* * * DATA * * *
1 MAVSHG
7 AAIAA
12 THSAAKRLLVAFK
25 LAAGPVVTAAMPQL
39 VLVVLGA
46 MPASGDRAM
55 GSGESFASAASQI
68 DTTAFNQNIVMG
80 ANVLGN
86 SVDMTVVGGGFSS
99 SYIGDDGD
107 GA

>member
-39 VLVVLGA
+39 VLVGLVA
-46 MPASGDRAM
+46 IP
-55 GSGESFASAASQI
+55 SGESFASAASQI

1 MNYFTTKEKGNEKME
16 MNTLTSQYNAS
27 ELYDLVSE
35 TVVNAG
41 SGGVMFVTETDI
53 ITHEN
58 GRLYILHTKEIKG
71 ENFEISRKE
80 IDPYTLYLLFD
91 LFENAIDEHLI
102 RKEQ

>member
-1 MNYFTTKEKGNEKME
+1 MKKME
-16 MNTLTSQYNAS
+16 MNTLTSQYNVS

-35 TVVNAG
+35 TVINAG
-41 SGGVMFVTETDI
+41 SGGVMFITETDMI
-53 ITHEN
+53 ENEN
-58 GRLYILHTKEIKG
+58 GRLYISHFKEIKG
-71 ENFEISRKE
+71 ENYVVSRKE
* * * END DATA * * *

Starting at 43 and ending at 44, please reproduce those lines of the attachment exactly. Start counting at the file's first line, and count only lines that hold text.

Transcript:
+58 GRLYISHFKEIKG
-71 ENFEISRKE